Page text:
The government on Friday said the General Anti-Avoidance Rules (GAAR) would take effect from FY18, dashing hopes of further deferment of the dreaded norms.
“Provisions of the General Anti Avoidance Rule (GAAR) contained in I-T Act shall be effective from FY18 onwards… General public and stakeholders are requested to provide their inputs with respect to those provisions of GAAR which require further clarity,” the income tax department said in a series of tweets.
Acceding to the demand from foreign investors, finance minister Arun Jaitley had, in the last Budget, deferred the implementation of GAAR by two years to financial year 2017-18 (assessment year 2018-19) and subsequent years. GAAR is meant to reduce tax avoidance for investments made by entities based in tax havens.
The finance ministry has now said if the input from stakeholders relate to interpretation of a specific real world structure or arrangement, the structure should be one that commonly occurs in the sector and involves clarification of general principles of application.
“Further, in relation to such structure, the particular provision and apprehensions or doubts along with basis thereof may also be provided with all the relevant facts.”
“It is expected that more clarity will be available once the guidelines are framed setting out what types of arrangements would be impacted by the GAAR provisions. This will enable businesses to better plan their transactions,” said Sunil D Shah, partner,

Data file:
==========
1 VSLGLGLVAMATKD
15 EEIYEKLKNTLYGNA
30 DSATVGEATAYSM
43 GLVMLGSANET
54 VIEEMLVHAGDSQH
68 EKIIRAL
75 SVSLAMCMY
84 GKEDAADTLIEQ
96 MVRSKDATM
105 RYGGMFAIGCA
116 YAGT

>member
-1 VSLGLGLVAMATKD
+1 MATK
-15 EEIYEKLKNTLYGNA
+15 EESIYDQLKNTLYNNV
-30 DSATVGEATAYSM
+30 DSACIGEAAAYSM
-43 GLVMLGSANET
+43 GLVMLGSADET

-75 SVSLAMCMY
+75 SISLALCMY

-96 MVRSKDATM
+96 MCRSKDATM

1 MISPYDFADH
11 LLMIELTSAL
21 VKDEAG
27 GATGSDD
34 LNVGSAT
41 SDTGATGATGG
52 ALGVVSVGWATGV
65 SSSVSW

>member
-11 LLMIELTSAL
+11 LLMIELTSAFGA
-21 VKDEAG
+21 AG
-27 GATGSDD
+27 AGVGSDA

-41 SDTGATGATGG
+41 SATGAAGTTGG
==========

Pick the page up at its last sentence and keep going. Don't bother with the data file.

Deloitte Haskins & Sells LLP.
The comments are invited till June 30. The provisions of GAAR are contained in Chapter X-A of the income tax Act, 1961.
The necessary procedures for application of GAAR and conditions under which it shall not apply, have been enumerated in Rules 10U to 10UC of the Income-tax Rules, 1962, the government said.
“Following a consultative approach, CBDT has rightly asked the stakeholders for inputs in order to ensure that the guidance notes provide the clarity needed by the public and GAAR is implemented smoothly. At the same time, the public has been requested to abstain from referring to hypothetical structures and provide meaningful inputs in relation to realistic and common structures to ensure that the exercise is fruitful,” said Rakesh Nangia, managing partner at Nangia & Co.
The GAAR provisions had been originally proposed in the Direct Taxes Code. They were deferred from time to time to enable thorough understanding of the impact of the provisions.